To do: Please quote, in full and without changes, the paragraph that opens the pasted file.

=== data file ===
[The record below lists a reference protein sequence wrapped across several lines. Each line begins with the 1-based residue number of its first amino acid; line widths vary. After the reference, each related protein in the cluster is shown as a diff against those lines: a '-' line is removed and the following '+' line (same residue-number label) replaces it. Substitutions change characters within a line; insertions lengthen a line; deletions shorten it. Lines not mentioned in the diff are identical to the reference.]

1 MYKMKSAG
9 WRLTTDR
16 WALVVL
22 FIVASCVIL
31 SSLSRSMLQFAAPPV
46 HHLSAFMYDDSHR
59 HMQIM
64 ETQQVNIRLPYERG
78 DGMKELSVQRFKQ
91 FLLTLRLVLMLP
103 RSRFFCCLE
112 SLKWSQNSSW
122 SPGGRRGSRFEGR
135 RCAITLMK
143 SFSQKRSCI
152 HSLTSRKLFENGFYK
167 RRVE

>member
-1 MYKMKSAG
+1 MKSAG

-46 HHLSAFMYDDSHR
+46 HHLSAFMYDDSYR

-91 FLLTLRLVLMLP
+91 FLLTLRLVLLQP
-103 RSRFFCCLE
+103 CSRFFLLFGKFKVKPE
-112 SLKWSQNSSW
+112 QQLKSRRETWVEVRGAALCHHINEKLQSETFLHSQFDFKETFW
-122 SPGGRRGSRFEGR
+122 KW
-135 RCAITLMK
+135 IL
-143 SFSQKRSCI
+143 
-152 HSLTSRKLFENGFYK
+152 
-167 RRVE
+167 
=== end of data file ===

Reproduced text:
[The record below lists a reference protein sequence wrapped across several lines. Each line begins with the 1-based residue number of its first amino acid; line widths vary. After the reference, each related protein in the cluster is shown as a diff against those lines: a '-' line is removed and the following '+' line (same residue-number label) replaces it. Substitutions change characters within a line; insertions lengthen a line; deletions shorten it. Lines not mentioned in the diff are identical to the reference.]